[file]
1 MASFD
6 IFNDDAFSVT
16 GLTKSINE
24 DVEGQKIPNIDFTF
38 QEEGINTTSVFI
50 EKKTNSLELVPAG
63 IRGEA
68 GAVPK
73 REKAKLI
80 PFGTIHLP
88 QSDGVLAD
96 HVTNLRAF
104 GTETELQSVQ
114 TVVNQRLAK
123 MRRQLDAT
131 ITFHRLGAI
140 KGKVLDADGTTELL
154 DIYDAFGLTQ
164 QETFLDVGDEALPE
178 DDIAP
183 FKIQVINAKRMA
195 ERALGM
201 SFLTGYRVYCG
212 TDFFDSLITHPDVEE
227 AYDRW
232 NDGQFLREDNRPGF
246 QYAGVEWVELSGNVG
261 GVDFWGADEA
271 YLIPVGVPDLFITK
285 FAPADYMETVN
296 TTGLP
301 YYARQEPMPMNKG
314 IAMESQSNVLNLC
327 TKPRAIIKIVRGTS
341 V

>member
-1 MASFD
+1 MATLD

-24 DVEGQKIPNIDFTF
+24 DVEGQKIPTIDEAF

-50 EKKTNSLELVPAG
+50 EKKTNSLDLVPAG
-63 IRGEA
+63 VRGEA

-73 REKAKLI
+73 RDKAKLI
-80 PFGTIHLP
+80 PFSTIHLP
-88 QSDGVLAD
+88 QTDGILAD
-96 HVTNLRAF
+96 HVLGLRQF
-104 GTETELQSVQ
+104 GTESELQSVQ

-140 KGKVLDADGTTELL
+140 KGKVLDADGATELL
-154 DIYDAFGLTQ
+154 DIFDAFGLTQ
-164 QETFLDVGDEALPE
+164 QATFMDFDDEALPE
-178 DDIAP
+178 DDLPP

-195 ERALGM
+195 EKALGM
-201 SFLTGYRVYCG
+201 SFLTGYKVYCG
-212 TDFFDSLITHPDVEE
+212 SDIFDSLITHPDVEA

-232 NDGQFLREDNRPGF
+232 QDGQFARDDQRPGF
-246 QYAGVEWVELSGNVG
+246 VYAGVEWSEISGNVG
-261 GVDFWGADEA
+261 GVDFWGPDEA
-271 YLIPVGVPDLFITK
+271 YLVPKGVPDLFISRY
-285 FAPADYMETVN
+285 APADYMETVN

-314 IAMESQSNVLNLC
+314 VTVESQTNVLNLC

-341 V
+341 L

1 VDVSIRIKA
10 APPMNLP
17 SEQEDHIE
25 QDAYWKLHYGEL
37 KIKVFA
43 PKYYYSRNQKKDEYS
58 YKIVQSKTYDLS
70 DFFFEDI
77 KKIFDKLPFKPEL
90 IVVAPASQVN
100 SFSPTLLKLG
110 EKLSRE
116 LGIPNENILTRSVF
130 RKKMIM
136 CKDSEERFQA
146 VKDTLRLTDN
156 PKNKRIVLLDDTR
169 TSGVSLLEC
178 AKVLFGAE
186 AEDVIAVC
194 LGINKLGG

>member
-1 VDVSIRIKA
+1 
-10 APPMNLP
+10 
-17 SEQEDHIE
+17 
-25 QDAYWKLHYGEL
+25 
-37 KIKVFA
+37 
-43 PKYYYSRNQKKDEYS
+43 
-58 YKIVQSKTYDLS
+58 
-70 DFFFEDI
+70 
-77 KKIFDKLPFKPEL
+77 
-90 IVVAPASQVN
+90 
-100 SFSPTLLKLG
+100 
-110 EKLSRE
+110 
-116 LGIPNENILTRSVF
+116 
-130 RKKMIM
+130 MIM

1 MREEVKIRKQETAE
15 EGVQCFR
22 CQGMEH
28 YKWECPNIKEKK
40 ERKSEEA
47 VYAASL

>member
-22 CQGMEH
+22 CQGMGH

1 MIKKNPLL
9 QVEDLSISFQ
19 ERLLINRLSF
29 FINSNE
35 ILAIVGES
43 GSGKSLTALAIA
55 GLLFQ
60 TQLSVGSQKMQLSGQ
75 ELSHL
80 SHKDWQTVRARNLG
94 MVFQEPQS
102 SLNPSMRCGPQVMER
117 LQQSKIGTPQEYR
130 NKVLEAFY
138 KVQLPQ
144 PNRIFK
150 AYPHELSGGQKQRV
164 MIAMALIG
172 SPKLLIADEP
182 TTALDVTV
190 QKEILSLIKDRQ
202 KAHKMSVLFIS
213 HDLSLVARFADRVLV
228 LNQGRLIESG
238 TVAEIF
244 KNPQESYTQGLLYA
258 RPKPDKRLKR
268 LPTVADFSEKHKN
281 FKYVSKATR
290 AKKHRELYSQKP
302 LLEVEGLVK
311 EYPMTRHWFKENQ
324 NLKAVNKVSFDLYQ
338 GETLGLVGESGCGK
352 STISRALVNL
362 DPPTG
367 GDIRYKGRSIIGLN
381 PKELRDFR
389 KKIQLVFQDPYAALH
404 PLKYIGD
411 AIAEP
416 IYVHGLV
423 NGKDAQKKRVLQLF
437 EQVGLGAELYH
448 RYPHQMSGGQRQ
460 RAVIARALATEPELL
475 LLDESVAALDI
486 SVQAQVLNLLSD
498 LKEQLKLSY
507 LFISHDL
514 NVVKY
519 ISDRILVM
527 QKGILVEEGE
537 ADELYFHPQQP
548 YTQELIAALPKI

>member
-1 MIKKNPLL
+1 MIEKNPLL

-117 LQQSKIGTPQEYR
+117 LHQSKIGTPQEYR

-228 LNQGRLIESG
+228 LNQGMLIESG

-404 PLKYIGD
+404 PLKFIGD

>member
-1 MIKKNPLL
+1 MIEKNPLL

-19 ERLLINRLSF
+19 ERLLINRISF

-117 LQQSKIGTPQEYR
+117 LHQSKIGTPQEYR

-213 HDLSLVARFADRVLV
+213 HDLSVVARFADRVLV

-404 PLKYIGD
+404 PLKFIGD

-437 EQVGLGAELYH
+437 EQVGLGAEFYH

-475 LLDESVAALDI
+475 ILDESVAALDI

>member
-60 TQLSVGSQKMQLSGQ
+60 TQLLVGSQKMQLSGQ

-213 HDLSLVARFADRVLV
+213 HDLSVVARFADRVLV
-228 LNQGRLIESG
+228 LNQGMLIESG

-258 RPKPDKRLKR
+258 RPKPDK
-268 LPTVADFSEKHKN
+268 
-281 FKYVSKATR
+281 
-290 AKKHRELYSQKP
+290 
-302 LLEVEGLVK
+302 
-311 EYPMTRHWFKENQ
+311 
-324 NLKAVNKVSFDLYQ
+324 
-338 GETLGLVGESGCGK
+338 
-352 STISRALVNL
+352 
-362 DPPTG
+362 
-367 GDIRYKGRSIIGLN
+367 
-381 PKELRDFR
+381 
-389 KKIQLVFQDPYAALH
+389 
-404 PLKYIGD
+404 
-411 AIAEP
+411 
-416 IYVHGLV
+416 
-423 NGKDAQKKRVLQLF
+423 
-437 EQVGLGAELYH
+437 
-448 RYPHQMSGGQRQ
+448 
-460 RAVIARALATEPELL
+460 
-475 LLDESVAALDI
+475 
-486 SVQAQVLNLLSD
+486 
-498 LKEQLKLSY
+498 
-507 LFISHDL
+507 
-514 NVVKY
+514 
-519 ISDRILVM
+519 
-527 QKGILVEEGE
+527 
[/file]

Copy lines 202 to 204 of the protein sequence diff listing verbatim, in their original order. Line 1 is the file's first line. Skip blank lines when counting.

-228 LNQGRLIESG
+228 LNQGMLIESG

-404 PLKYIGD